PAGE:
Joe, Danny’s much younger brother, still living at home with a disaffected mother and domineering father:
He’d [Danny] bring up women’s suffrage at the dinner table, talk about the latest debate over the length of a woman’s skirt, ask his father what he thought of the rise of Negro lynchings in the South, wonder aloud why it took the Catholic Church eighteen hundred years to decide Mary was a virgin. ~ The Given Day
That’s Danny Coughlin
2) Luther Laurence is a black man from Memphis who ventures to my city, Tulsa, Oklahoma, to the thriving Greenwood district, seeking a better life with the woman not yet his wife. He makes decisions rendering brutal outcomes. The outcomes have nothing to do with the “Tulsa riots,” or raping a white woman. He runs, and without intent, ends up in Boston.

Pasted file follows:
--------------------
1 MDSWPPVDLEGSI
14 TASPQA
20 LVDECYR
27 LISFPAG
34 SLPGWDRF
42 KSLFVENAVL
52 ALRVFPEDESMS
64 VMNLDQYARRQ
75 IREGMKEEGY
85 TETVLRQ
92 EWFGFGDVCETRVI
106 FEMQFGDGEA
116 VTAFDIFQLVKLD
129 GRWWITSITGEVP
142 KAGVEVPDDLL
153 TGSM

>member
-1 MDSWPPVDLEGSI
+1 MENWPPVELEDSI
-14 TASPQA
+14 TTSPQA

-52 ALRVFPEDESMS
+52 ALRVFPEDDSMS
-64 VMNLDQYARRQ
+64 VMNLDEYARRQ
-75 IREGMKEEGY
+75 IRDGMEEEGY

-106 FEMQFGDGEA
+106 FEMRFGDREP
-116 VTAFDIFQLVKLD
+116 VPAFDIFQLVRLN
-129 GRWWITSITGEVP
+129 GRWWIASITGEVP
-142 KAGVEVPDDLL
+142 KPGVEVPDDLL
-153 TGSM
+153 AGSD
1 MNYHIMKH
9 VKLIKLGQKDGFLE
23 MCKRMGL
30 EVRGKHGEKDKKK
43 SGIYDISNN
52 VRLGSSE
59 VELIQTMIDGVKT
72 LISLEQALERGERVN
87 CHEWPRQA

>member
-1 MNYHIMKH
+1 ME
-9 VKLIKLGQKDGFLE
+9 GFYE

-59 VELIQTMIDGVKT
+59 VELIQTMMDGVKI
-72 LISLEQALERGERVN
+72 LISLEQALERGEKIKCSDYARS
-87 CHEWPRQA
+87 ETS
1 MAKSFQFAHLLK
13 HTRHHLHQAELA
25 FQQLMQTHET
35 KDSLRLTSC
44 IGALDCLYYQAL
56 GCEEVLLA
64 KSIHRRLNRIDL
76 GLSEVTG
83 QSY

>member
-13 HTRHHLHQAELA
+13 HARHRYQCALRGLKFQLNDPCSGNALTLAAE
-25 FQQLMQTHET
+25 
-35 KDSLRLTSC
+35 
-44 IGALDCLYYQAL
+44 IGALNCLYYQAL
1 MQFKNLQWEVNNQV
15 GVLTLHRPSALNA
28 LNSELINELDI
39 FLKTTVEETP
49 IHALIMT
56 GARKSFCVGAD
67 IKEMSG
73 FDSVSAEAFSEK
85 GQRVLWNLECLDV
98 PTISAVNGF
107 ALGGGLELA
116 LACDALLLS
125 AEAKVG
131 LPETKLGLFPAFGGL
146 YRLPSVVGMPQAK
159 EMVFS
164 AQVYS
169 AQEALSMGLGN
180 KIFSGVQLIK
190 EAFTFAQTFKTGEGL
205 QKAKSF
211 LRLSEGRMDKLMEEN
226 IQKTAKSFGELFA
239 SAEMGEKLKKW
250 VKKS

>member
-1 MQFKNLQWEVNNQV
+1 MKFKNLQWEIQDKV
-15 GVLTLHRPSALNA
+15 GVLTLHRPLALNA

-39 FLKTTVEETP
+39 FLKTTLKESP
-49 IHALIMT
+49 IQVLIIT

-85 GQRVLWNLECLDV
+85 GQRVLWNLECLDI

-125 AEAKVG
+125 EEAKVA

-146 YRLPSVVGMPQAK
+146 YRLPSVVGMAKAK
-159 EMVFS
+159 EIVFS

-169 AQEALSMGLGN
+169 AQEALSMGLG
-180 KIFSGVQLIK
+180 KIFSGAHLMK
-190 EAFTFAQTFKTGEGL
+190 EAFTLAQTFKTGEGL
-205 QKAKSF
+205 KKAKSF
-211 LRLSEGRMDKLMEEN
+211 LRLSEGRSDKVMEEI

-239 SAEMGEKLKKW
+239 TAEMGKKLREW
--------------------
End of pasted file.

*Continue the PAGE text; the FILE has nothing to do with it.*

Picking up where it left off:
The relationship between Danny and Luther, the white cop and the black man of the early 1900s, is one of “sir” and “suh,” humor and heartbreak, and respect for each other that Luther comes to later than Danny.
In a fascinating opening, Babe Ruth encounters Luther on a softball field, before Tulsa, before Boston, as the train carrying the Boston Red Sox is stalled on the tracks in need of repair, The team has some time for mischief. The Babe describes Luther:
…He [Luther] was all energy in the box, bouncing on his feet and his haunches, a whippet standing over the plate, trying to keep from busting out of his skin. And when he connected with the ball after two strikes, Ruth knew this nigra was going to fly, bet even he wasn’t prepared for how fast…
The right fielder missed the ball, scooped it from the grass and sent it “like he’d caught it sleeping with his daughter…”